SS assuming isp 380 has dV 6,95km/s

now with a tanker that has 200t of fuel as a load so it weighs 1520t
stack weight 5100t, final mass for SH 1800t

SH dV 3,57km/s (130m/s less and slightly more gravity drag)
tanker dV  must be 7,08km/s to compensate and you have to burn 1293t of fuel to do that, so you're left with 107t of fuel instead of 100t in orbit

and the more fuel you take, the more gravity drag (which is not taken into account in this calculation) eats

Orbital mechanics is brutal

Only real way to increase tanker capacity is to shave dry weight, or you need bigger booster (which MUST be larger diameter)

On the other hand SH now needs 130m/s less dv for boostback and stages closer to launch pad, so more propellant can be used to boost SS, which gives a further increase in payloads.

Offline Nevyn72

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Re: Starship In-orbit refueling - Options and Discussion
« Reply #30 on: 02/16/2020 10:14 am »
I think there needs to be a distinction made between the tanker that remains in orbit and stockpiles fuel for the mission SS and the tanker that is used to transport fuel to the orbital stockpile.

The one that remains in orbit just needs to be delivered there (whether it is designed to return to Earth or not) and the amount of fuel it retains on arrival in orbit is largely academic. Design for the function becomes the priority.

The one(s) that deliver the fuel to orbit need to be optimised to maximise the fuel delivered and expedite launch cycle frequency, that becomes the design priority for these units.

The differing requirements mean that each unit are not necessarily identical in design.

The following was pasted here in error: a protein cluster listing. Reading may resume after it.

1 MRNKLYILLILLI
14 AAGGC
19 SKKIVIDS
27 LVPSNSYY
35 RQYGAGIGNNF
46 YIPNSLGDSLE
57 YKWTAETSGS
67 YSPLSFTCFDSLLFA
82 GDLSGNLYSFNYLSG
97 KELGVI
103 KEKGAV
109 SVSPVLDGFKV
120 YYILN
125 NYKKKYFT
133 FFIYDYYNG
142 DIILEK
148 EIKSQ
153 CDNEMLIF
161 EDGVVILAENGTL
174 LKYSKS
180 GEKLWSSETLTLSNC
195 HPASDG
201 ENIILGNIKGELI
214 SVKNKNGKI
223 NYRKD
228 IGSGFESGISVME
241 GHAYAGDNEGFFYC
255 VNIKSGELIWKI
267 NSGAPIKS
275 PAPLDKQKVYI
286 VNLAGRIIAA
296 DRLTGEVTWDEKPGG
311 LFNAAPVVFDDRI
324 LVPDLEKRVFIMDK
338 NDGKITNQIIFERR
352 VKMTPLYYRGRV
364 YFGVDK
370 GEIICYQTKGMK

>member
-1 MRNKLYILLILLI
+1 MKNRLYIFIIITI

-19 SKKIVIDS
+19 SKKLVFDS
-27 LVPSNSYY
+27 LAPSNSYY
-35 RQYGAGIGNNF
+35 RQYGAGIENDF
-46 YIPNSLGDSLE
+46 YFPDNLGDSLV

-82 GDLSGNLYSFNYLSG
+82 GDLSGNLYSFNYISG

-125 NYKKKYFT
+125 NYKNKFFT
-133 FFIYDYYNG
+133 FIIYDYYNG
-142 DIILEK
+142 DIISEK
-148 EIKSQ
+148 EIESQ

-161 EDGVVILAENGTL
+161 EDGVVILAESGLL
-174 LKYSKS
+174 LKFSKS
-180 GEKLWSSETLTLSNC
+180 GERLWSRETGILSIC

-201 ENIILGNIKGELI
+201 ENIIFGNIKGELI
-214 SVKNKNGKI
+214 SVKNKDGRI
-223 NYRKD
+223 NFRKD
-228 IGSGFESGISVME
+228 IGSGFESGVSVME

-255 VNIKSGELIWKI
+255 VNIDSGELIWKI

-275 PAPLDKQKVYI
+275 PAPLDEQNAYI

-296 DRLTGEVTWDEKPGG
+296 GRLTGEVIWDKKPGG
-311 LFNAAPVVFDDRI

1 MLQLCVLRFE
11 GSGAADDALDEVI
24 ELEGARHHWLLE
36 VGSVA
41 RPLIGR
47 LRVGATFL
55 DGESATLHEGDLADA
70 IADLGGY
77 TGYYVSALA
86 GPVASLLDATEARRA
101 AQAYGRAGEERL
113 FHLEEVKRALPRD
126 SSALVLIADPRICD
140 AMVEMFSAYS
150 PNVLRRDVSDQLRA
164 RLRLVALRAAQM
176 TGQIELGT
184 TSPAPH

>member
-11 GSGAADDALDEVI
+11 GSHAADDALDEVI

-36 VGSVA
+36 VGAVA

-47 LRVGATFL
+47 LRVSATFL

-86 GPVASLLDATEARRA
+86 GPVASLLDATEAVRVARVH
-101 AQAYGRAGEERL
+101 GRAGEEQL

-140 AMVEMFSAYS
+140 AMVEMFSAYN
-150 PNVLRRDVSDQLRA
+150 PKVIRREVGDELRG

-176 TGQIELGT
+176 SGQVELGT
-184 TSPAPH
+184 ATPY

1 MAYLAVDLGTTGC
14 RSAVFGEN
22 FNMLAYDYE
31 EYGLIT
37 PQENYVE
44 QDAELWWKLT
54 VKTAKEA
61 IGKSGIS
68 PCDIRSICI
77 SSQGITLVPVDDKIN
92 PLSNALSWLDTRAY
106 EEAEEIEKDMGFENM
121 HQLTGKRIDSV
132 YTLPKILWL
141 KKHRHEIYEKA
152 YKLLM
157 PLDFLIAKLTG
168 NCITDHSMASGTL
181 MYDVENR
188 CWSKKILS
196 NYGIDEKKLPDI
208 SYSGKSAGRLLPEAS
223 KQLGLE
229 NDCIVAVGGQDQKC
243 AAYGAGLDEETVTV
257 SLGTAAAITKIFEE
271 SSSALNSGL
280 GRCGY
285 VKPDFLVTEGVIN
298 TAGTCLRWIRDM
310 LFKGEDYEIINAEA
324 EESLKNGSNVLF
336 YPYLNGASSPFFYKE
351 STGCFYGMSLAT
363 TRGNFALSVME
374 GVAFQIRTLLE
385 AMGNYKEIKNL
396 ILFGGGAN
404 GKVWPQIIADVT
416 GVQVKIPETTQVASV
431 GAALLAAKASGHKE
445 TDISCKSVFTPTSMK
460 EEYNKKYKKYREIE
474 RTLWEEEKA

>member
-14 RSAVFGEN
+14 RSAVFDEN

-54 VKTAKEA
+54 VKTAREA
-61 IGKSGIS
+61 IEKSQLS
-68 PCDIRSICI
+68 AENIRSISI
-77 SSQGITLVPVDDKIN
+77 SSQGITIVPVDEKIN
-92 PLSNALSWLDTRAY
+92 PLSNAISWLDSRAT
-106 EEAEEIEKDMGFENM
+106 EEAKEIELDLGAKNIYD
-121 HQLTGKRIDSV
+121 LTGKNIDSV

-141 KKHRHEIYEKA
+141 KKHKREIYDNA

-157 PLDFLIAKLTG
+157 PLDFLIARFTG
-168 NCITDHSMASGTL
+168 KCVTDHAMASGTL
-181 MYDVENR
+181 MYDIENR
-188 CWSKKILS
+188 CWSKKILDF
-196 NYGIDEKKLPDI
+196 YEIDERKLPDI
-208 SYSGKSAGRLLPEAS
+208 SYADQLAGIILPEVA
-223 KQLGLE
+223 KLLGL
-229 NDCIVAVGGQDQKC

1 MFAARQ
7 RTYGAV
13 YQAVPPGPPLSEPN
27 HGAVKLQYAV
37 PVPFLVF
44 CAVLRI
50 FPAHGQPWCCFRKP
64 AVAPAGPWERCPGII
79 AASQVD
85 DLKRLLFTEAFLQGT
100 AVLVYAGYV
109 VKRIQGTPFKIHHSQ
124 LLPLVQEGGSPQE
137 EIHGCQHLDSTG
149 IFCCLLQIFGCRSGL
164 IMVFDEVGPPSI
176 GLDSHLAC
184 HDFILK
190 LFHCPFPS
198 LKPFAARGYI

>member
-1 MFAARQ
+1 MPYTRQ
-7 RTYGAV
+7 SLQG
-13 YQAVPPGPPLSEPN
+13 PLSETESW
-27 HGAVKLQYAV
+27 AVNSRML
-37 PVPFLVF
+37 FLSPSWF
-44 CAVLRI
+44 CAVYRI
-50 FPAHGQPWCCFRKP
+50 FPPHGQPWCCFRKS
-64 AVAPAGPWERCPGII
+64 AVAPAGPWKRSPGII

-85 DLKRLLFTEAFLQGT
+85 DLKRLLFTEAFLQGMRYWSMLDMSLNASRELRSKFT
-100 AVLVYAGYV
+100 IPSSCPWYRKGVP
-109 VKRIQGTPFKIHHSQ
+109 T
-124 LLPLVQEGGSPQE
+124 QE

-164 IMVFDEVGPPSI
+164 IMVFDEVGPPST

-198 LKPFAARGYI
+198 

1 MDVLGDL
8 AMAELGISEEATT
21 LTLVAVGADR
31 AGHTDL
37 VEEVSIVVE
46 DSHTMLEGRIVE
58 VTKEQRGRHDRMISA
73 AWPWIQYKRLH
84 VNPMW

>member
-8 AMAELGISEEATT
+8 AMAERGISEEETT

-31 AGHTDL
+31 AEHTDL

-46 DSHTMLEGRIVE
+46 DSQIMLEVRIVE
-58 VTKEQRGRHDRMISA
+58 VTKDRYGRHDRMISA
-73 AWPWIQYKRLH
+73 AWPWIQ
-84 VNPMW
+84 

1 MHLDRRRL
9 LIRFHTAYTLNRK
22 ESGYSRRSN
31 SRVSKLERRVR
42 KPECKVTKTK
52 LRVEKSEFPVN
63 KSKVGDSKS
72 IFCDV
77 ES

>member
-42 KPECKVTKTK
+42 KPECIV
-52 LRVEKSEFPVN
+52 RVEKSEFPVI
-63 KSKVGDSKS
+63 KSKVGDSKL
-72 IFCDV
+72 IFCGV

Offline Eka

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Re: Starship In-orbit refueling - Options and Discussion
« Reply #31 on: 02/16/2020 11:46 am »
I've never been able to pencil a scenario where an orbital fuel depot is better than just sending up the SS tankers. It all comes down to flexibility, the cost of putting that infrastructure into space, and how refueling is done. That last one, how refueling is done, is the killer. Once part or all of the propellants are available from outside Earth's gravity well, then the math may change, but not until then, and not always.

On how in orbit refueling is done. With the current Starship design, it MUST be done under acceleration. You must take that into account for any system you develop. Will that inflatable tank be able to handle the repeated accelerations and decelerations needed? Think of how much more mass you are accelerating and decelerating when you have a propellant load in that depot greater than than one SS can receive.
An fuel depot who can be one tanker or an dedicated tanker with an sort of sun shade, think an air mattress on an beam makes sense in that you can top it up during slow days and the Mars or Moon mission only need to refuel once.

Acceleration is needed to settle the fuel at the bottom of the tank, this does not to be an high acceleration, The dedicated fuel depot tanker will have pumps doing most of the work the trust is just to have the liquids settle at the bottom.
With a pump, you need enough acceleration and propellant head or tank pressure to keep the pump from cavitating.* Might as well just use a bit of acceleration, and tank pressure alone. Keep it as simple as possible. One thing to remember is both the source tank, and the receiving tank need the acceleration. The propellant must also be settled in the receiving tank to vent the gasses being displaced by the fuel. Want to transfer propellant without acceleration, one still needs the pressure, but another form of containment is needed. Fuel bladders in both source and destination tanks would work, but they add weight and can fail. Yes, many gotchas for fuel transfer in orbit. Gravity makes a lot of things easier here on earth.

* This is why 6 bar is the design goal for SS tanks. They need that pressure to keep the Raptor turbopumps from cavitating as they suck in huge amounts of fuel.
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Offline Ionmars

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Re: Starship In-orbit refueling - Options and Discussion
« Reply #32 on: 02/16/2020 02:14 pm »
To synthesize from previous posts, I agree that the tanker version of SS has the  function of delivering maximum feasible propellant to LEO. We should minimize structural mass and eliminate any feature that does not contribute to this function. It could be perceived in stages: